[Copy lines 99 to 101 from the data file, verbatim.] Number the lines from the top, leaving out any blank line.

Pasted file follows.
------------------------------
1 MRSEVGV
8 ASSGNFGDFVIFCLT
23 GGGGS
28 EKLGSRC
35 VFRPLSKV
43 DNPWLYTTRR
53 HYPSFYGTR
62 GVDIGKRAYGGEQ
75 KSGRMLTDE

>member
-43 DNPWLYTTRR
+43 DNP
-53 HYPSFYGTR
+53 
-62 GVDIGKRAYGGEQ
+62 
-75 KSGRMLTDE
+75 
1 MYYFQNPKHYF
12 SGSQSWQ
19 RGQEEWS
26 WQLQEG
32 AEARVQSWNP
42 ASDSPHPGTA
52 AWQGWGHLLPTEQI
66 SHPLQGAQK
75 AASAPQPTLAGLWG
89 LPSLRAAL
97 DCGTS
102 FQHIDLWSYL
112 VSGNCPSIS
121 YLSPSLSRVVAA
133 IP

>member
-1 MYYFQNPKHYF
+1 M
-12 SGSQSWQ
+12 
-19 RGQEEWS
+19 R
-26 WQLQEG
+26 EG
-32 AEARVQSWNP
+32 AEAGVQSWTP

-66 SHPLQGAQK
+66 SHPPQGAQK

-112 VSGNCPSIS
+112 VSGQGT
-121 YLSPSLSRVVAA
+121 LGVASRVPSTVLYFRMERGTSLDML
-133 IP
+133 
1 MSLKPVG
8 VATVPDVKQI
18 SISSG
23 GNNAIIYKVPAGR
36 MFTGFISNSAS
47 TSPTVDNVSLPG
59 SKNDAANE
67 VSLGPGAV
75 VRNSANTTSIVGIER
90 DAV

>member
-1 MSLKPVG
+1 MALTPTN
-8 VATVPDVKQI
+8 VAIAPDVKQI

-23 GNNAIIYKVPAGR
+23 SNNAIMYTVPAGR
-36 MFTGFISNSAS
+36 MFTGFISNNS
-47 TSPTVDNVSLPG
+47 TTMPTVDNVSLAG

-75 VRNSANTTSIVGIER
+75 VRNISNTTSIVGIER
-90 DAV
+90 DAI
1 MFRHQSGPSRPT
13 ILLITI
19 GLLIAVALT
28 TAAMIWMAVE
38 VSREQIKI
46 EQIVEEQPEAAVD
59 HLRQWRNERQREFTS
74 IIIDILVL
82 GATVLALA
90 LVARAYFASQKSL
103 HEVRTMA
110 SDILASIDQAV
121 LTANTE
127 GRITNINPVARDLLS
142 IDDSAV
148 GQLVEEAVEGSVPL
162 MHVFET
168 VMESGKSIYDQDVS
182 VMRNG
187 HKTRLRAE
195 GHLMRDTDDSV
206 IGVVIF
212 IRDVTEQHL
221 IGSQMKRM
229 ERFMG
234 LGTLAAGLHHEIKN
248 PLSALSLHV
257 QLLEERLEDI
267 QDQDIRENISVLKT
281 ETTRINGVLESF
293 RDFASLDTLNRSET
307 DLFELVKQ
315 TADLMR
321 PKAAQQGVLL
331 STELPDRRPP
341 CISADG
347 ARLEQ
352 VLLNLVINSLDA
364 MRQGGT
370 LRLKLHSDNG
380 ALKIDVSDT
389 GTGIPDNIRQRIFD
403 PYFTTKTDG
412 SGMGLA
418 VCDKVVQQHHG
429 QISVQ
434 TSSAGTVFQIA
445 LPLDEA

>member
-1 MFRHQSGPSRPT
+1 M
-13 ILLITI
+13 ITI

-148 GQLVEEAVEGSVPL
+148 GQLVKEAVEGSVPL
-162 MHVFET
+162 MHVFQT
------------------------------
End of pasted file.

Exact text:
206 IGVVIF
212 IRDVTEQHL
221 IGSQMKRM